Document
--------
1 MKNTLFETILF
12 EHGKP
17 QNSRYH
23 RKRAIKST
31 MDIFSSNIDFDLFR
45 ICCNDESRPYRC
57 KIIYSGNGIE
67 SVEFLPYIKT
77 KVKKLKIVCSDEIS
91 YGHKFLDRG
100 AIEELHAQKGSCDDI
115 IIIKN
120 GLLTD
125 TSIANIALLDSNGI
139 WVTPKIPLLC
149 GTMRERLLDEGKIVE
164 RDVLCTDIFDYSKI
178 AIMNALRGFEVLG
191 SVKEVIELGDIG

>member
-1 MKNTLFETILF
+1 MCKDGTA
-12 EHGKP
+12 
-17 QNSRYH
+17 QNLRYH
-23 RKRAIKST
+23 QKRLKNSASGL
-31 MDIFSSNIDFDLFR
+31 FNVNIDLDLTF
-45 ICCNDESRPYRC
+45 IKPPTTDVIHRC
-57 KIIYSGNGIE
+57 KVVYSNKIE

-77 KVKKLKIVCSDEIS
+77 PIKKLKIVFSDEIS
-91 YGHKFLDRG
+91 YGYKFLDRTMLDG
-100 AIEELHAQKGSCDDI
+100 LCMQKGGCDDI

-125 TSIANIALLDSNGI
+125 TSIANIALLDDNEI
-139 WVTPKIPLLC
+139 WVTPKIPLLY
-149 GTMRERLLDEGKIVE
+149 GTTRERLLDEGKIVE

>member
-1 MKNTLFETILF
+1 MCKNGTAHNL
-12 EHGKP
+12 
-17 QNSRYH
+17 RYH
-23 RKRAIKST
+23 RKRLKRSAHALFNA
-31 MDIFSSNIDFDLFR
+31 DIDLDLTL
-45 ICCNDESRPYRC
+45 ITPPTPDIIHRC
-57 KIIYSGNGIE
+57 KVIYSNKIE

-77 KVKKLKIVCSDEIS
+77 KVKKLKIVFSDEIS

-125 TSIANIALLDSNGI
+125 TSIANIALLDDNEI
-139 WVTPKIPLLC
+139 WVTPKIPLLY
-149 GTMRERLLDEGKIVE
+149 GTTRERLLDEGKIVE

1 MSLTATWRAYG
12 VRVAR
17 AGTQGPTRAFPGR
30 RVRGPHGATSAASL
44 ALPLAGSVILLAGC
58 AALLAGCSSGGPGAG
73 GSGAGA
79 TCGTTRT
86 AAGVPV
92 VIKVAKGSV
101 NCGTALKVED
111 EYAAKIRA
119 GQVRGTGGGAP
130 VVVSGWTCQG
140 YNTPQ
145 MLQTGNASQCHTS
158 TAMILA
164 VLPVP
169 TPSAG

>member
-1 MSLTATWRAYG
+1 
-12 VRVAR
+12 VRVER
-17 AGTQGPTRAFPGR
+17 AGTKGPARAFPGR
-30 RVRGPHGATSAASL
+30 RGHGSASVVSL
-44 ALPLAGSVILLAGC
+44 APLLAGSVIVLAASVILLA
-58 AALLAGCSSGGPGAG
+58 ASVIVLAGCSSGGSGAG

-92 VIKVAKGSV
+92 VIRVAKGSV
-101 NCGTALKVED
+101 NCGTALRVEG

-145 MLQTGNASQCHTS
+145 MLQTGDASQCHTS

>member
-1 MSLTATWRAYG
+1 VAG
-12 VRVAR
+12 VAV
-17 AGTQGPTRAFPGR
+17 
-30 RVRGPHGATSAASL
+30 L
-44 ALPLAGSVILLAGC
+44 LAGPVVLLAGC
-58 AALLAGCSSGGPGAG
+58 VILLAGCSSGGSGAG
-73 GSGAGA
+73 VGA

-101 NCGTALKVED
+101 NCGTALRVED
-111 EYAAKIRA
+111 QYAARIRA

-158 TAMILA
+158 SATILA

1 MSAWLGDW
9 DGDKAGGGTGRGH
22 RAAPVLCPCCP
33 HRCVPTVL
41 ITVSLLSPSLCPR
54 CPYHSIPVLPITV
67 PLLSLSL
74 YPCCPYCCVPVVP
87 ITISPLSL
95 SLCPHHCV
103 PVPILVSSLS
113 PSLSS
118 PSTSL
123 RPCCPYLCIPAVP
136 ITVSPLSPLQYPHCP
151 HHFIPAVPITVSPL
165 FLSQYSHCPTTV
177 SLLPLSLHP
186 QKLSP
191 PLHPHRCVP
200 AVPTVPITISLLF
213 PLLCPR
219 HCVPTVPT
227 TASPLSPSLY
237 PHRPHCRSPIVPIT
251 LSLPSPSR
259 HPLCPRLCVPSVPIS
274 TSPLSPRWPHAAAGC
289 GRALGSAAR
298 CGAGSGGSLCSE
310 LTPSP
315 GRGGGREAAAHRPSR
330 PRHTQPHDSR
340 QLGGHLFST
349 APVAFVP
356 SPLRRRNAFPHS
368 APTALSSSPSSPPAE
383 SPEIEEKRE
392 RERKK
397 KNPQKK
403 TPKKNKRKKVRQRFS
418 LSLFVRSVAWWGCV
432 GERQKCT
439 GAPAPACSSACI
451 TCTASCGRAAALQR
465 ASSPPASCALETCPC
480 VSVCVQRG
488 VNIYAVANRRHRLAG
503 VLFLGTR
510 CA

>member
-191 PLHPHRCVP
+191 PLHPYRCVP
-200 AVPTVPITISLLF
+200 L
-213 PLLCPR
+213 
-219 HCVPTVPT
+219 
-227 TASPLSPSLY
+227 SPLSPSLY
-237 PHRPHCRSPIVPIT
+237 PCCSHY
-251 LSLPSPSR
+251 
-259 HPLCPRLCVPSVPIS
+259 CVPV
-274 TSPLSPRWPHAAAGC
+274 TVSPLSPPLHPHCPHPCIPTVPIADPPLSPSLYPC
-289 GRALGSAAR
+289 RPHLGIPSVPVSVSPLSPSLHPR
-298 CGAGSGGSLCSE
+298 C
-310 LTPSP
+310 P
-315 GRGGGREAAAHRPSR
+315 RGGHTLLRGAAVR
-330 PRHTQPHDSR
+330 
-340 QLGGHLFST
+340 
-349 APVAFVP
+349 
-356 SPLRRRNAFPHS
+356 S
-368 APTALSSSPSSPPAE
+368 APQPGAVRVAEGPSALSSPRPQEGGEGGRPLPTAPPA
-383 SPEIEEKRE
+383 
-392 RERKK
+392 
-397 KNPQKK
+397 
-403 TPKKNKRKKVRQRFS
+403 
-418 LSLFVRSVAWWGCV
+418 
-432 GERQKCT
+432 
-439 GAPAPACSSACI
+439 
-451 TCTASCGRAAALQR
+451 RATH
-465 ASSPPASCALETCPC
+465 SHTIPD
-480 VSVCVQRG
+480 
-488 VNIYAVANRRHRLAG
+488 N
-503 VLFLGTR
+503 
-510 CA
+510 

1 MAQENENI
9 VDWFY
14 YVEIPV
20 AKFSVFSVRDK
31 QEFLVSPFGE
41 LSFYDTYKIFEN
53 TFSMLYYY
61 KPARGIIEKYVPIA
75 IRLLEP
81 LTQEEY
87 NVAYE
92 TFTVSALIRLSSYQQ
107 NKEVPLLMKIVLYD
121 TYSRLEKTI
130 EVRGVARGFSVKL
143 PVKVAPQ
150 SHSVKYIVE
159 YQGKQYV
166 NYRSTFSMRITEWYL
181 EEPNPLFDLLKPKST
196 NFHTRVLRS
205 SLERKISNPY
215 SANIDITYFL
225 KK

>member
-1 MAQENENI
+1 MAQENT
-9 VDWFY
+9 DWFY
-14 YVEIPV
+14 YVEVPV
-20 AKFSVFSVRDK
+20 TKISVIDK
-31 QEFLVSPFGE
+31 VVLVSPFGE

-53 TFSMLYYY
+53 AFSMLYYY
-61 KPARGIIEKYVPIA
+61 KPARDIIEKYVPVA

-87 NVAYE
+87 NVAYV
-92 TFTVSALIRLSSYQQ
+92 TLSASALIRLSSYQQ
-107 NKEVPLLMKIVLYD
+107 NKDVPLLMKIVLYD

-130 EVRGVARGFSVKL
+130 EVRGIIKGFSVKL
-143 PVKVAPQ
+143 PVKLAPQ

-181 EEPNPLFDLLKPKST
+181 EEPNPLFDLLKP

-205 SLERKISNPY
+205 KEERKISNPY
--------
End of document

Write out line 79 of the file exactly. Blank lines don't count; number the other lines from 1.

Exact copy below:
92 VIKVAKGSV